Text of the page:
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English Forums => Tutorials and FAQs => Topic started by: dcol on February 08, 2018, 12:41:15 am

Title: [Tutorial] Adding custom rules to Intrusion Detection
Post by: dcol on February 08, 2018, 12:41:15 am
There may be some who cringe at this post, but I find that adding custom IDS rules is a much needed addition to OPNsense and here is a tutorial on how to accomplish it. I am assuming you already know how to write snort/suricata rules, so I won't get into that aspect of this tutorial. But if you are not sure what a rule is there are many tutorials out there that can teach you how to write them.

As an example, here is a basic simple rule
Code: [Select]
# This rule drops all tcp traffic on User Ports from the internet to your local network
drop tcp $EXTERNAL_NET any -> $HOME_NET [1024:65535] (msg:"Block User Ports"; classtype:bad-unknown; sid:9900001; rev:1;)

In order to use the methods described below, you must have access to a web server, either locally or remotely.
We are simulating the way OPNsense downloads and updates its rulesets from a URL.
Also these instructions are for Windows IIS users. Linux users will mostly be able to follow the technique to accomplish the same thing.

Lets get started
First you have to create a custom rule file (like in the code above). Lets call that custom.rules
Then find a location within a website that you can easily get to and edit. For this example, I used <domain root>\suricata\custom.rules. You have to allow .rules extensions in request filtering rules in your web server configuration and add mime type as text/plain.

If you are using a local web server (one that is inside the OPNsense network) then the task is a little trickier.
For this example I have used a local web server with a local IP 192.168.10.24 which is also the port forwarded address for the email and web server from the internet.
I used the Default Web Site in IIS for this example. You can create a new one if you like. Set the binding with no host name and the IP as 192.168.10.24. I created a new folder called suricata in C:\inetpub\wwwroot and placed my custom.rules file in that folder.

The website you used for the custom.rules should be accessible from the OPNsense network and display your file in text form. Then we need a way to use it from the Services>Intrusion Detection>Download page.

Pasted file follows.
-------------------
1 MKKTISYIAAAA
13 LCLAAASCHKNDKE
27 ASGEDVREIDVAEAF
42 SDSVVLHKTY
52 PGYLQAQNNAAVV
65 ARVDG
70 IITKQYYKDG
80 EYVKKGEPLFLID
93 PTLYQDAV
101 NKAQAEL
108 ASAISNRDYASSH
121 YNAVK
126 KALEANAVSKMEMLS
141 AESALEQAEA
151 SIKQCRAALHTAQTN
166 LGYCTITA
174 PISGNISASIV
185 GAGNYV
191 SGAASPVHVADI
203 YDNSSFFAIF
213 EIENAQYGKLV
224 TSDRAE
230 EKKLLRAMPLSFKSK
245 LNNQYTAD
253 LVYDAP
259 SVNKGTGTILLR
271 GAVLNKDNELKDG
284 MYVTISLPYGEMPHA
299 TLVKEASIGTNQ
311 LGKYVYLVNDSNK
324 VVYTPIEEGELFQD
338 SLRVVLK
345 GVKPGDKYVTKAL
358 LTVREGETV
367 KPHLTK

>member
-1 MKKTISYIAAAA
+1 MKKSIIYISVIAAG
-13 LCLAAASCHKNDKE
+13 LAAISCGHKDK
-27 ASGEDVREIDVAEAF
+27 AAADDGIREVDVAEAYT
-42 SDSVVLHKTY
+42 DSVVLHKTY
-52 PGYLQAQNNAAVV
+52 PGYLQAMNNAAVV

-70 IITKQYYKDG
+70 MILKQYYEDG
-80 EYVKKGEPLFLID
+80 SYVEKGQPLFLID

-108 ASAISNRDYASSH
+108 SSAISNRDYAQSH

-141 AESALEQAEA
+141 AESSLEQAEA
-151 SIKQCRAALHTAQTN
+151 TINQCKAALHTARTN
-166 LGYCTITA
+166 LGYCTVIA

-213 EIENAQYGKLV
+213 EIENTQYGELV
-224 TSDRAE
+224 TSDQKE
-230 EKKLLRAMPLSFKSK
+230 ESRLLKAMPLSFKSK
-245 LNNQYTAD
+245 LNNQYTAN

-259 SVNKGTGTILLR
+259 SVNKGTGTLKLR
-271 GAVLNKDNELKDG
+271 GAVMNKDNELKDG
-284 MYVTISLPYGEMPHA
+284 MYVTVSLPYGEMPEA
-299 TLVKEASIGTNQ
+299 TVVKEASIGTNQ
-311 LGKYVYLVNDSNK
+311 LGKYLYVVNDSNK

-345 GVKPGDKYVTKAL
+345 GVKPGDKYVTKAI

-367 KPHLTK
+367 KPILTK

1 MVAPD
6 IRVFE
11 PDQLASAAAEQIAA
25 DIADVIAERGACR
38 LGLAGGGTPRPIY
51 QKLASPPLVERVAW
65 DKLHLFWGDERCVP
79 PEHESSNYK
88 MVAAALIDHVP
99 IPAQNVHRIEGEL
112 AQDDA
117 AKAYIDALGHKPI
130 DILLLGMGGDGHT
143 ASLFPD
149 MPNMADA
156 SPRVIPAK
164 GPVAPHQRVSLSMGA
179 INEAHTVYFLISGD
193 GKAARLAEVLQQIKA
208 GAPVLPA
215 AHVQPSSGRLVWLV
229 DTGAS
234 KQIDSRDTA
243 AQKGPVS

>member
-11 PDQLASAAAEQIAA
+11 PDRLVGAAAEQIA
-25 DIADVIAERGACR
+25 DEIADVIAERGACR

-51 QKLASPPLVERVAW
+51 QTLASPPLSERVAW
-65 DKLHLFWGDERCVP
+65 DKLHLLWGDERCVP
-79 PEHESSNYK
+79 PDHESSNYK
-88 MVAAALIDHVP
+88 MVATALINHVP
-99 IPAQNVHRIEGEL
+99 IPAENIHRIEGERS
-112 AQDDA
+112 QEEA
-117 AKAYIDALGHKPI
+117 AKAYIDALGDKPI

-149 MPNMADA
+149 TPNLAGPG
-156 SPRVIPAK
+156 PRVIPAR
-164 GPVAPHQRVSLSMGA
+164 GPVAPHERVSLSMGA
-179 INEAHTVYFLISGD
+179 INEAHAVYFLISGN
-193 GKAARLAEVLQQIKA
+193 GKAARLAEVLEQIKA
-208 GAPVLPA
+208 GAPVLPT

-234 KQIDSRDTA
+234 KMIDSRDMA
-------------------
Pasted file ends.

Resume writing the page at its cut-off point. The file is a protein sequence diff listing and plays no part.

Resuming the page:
For that we need to create an XML file and place it in OPNsense. Lets call that Custom.xml
This file goes in /usr/local/opnsense/scripts/suricata/metadata/rules/custom.xml
In Windows, I use WinSCP to get to the files.
Here is the code for the Custom.xml file
Code: [Select]
<?xml version="1.0"?>
<ruleset documentation_url="http://docs.opnsense.org/">
    <location url="https://www.mydomain.com/suricata/" prefix="Custom"/>
    <files>
        <file description="custom rules">Custom.rules</file>
        <file description="Custom" url="inline::rules/Custom.rules">Custom.rules</file>
    </files>
</ruleset>
For a remote web server replace 'mydomain.com' with your site name.
For a local web server use <location url="http://192.168.10.24/suricata/" prefix="Custom"/> as per the example setup above.

Once all this is done, then the ruleset should appear in the download list as Custom/Custom after a refresh.
Then enable the ruleset and 'Download & Update. Do not change the input filter. Leave it as 'None'. The rules you created should now be installed. If all is good then you will see the 'Last Updated' display the new date and time. Also check the Suricata log to insure there are no errors in your custom rules after you update. Bad rules will be ignored.

You should now be able to modify the file on your server and then just update with the Download & Update button. This will also update the custom rules you created every time the cron job updates the IDS/IPS rules.

I actually use the custom rules to add pass rules. Pass rules can increase IDS engine performance because the pass rules are done first and that ends the pattern match. Imagine that a packet that enters IDS must be matched against every rule. Now the engine is very efficient based on the algorithm you selected (ie.Hyperscan) but still needs to be inspected, and if nothing matches it has basically wasted time. Pass rules are done first and will end the pattern match then the packet proceeds to the firewall. I run servers behind OPNsense and know what ports and IPs should always pass.

We want to weed out bad traffic before it enters our firewall. That's what IDS/IPS is for. And with IPS you get that extra protection because it stops traffic at the first layer of your network.

Enjoy!

[UPDATE]
Recheck that all the custom rules are enabled in the IDS>Rules GUI. Any rule that Suricata doesn't like will be disabled. I had to change the SID of one rule because Suricata refused to enable it.
Title: Re: [Tutorial] Adding custom rules to Intrusion Detection
Post by: dcol on March 09, 2018, 11:45:35 pm
thread tick
Title: Re: [Tutorial] Adding custom rules to Intrusion Detection
Post by: mimugmail on March 10, 2018, 06:48:51 am
Oh, seems I missed this one, nice guide, thanks! :)
Title: Re: [Tutorial] Adding custom rules to Intrusion Detection
Post by: dvmade on April 24, 2018, 03:26:10 pm
There may be some who cringe at this post, but I find that adding custom IDS rules is a much needed addition to OPNsense and here is a tutorial on how to accomplish it.

You are right. This is exactly what I'm searching for.
I setup a transparent filtering bridge and with this option I can alert/drop traffic on my special needs.
Thanks a lot for this tutorial.

Greets
dvmade
Title: Re: [Tutorial] Adding custom rules to Intrusion Detection
Post by: dcol on May 03, 2018, 07:28:35 pm
My pleasure